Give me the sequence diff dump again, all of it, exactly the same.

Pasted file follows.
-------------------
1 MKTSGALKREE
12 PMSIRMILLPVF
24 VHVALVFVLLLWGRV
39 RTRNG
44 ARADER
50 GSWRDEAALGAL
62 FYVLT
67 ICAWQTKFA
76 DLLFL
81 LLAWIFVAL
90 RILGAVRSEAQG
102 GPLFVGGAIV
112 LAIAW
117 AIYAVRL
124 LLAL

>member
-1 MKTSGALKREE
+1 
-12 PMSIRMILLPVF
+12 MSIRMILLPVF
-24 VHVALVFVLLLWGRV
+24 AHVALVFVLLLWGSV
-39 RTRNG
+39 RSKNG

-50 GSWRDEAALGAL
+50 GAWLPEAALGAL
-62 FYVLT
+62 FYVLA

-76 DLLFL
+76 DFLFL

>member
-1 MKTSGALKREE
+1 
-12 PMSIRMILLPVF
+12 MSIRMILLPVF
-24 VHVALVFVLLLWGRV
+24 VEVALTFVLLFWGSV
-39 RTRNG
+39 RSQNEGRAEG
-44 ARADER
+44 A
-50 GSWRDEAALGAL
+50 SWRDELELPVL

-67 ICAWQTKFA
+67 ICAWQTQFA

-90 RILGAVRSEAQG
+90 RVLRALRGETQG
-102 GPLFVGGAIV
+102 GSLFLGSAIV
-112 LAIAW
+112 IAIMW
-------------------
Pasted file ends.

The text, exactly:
1 MKTSGALKREE
12 PMSIRMILLPVF
24 VHVALVFVLLLWGRV
39 RTRNG
44 ARADER
50 GSWRDEAALGAL
62 FYVLT
67 ICAWQTKFA
76 DLLFL
81 LLAWIFVAL
90 RILGAVRSEAQG
102 GPLFVGGAIV
112 LAIAW
117 AIYAVRL
124 LLAL

>member
-1 MKTSGALKREE
+1 
-12 PMSIRMILLPVF
+12 MSIRMILLPVF
-24 VHVALVFVLLLWGRV
+24 AHVALVFVLLLWGSV
-39 RTRNG
+39 RSKNG

-50 GSWRDEAALGAL
+50 GAWLPEAALGAL
-62 FYVLT
+62 FYVLA

-76 DLLFL
+76 DFLFL

>member
-1 MKTSGALKREE
+1 
-12 PMSIRMILLPVF
+12 MSIRMILLPVF
-24 VHVALVFVLLLWGRV
+24 VEVALTFVLLFWGSV
-39 RTRNG
+39 RSQNEGRAEG
-44 ARADER
+44 A
-50 GSWRDEAALGAL
+50 SWRDELELPVL

-67 ICAWQTKFA
+67 ICAWQTQFA

-90 RILGAVRSEAQG
+90 RVLRALRGETQG
-102 GPLFVGGAIV
+102 GSLFLGSAIV
-112 LAIAW
+112 IAIMW